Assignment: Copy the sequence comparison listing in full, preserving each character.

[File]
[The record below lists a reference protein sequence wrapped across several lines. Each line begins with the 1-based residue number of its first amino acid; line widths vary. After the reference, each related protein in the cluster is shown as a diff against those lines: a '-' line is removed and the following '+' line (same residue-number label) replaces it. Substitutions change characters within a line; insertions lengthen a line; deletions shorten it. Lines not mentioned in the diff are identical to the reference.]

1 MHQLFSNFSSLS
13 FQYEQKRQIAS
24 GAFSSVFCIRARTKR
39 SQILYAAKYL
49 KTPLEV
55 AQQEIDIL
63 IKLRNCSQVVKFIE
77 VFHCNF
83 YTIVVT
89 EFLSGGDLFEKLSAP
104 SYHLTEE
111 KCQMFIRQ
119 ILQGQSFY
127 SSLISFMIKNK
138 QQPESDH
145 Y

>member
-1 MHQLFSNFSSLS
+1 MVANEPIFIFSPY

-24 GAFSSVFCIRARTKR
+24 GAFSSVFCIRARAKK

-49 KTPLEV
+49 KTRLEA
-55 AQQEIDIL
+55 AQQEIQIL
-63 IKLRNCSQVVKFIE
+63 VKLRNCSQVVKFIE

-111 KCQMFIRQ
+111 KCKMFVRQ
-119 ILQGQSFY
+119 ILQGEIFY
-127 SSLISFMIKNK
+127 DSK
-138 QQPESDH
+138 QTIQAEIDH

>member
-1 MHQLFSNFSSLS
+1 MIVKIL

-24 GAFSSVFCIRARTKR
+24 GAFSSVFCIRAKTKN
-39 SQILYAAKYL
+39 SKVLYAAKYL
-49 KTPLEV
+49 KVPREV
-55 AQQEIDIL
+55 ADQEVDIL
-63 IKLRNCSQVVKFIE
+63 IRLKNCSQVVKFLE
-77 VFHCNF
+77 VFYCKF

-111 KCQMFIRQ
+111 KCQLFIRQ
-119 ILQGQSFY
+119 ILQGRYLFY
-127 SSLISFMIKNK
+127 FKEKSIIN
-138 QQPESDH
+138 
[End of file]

[The record below lists a reference protein sequence wrapped across several lines. Each line begins with the 1-based residue number of its first amino acid; line widths vary. After the reference, each related protein in the cluster is shown as a diff against those lines: a '-' line is removed and the following '+' line (same residue-number label) replaces it. Substitutions change characters within a line; insertions lengthen a line; deletions shorten it. Lines not mentioned in the diff are identical to the reference.]

1 MHQLFSNFSSLS
13 FQYEQKRQIAS
24 GAFSSVFCIRARTKR
39 SQILYAAKYL
49 KTPLEV
55 AQQEIDIL
63 IKLRNCSQVVKFIE
77 VFHCNF
83 YTIVVT
89 EFLSGGDLFEKLSAP
104 SYHLTEE
111 KCQMFIRQ
119 ILQGQSFY
127 SSLISFMIKNK
138 QQPESDH
145 Y

>member
-1 MHQLFSNFSSLS
+1 MVANEPIFIFSPY

-24 GAFSSVFCIRARTKR
+24 GAFSSVFCIRARAKK

-49 KTPLEV
+49 KTRLEA
-55 AQQEIDIL
+55 AQQEIQIL
-63 IKLRNCSQVVKFIE
+63 VKLRNCSQVVKFIE

-111 KCQMFIRQ
+111 KCKMFVRQ
-119 ILQGQSFY
+119 ILQGEIFY
-127 SSLISFMIKNK
+127 DSK
-138 QQPESDH
+138 QTIQAEIDH

>member
-1 MHQLFSNFSSLS
+1 MIVKIL

-24 GAFSSVFCIRARTKR
+24 GAFSSVFCIRAKTKN
-39 SQILYAAKYL
+39 SKVLYAAKYL
-49 KTPLEV
+49 KVPREV
-55 AQQEIDIL
+55 ADQEVDIL
-63 IKLRNCSQVVKFIE
+63 IRLKNCSQVVKFLE
-77 VFHCNF
+77 VFYCKF

-111 KCQMFIRQ
+111 KCQLFIRQ
-119 ILQGQSFY
+119 ILQGRYLFY
-127 SSLISFMIKNK
+127 FKEKSIIN
-138 QQPESDH
+138 